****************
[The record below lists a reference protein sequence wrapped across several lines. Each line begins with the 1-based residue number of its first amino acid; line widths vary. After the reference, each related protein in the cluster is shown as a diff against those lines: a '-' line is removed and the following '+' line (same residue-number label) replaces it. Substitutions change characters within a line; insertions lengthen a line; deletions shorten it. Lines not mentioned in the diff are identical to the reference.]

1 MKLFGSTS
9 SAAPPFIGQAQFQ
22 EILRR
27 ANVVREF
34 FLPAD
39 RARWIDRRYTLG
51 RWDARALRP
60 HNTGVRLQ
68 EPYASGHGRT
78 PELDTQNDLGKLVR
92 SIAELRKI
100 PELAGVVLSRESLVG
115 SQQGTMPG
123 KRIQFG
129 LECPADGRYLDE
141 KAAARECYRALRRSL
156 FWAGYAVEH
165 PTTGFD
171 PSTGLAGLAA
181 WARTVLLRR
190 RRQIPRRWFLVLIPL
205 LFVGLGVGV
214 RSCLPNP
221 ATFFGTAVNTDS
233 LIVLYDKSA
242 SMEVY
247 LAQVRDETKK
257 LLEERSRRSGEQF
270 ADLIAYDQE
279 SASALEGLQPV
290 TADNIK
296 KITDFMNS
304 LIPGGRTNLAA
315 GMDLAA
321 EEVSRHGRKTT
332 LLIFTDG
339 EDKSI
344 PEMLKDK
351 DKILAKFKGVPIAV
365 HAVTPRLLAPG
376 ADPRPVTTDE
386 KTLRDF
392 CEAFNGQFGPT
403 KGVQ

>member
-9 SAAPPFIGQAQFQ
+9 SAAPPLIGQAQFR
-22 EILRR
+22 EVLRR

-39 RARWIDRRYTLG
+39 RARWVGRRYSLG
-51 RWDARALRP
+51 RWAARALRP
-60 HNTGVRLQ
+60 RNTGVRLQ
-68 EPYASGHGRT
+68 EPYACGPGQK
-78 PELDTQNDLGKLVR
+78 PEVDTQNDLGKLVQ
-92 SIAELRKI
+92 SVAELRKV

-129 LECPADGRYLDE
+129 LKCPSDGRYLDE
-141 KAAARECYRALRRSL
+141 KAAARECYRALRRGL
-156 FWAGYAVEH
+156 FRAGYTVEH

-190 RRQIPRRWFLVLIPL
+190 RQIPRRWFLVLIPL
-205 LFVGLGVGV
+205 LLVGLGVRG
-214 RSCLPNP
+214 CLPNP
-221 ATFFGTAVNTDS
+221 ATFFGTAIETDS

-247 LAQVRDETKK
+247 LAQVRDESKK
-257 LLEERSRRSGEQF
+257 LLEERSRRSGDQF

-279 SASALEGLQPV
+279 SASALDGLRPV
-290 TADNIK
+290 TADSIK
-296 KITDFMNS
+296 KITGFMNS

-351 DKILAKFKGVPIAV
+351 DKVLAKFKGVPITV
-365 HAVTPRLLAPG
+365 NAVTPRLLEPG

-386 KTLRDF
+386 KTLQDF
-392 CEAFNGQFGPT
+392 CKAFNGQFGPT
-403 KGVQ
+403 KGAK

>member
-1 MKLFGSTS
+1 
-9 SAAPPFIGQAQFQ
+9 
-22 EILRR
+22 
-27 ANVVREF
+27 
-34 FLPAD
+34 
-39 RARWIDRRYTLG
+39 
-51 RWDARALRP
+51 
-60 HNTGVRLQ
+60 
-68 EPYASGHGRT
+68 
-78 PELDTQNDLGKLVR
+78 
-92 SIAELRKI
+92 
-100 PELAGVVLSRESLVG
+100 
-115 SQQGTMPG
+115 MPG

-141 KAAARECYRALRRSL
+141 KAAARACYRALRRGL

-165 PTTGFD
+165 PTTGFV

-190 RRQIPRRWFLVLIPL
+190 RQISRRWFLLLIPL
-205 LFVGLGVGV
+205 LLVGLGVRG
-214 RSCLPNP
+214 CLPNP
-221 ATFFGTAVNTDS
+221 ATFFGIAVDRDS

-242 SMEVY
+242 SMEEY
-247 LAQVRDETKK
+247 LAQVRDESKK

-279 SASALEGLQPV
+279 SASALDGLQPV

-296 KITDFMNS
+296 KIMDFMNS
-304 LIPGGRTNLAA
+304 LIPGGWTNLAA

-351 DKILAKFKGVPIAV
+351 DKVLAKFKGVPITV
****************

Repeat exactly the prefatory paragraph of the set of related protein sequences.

[The record below lists a reference protein sequence wrapped across several lines. Each line begins with the 1-based residue number of its first amino acid; line widths vary. After the reference, each related protein in the cluster is shown as a diff against those lines: a '-' line is removed and the following '+' line (same residue-number label) replaces it. Substitutions change characters within a line; insertions lengthen a line; deletions shorten it. Lines not mentioned in the diff are identical to the reference.]